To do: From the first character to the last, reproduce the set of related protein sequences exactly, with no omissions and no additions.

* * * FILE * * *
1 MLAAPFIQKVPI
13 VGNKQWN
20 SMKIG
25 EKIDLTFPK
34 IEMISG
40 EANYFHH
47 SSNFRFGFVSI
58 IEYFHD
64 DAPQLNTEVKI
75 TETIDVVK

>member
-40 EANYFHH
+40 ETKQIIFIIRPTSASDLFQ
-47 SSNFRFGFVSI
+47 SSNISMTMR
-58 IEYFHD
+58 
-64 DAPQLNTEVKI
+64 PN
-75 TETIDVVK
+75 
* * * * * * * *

1 MLAAPFIQKVPI
13 VGNKQWN
20 SMKIG
25 EKIDLTFPK
34 IEMISG
40 EANYFHH
47 SSNFRFGFVSI
58 IEYFHD
64 DAPQLNTEVKI
75 TETIDVVK

>member
-40 EANYFHH
+40 ETKQIIFIIRPTSASDLFQ
-47 SSNFRFGFVSI
+47 SSNISMTMR
-58 IEYFHD
+58 
-64 DAPQLNTEVKI
+64 PN
-75 TETIDVVK
+75 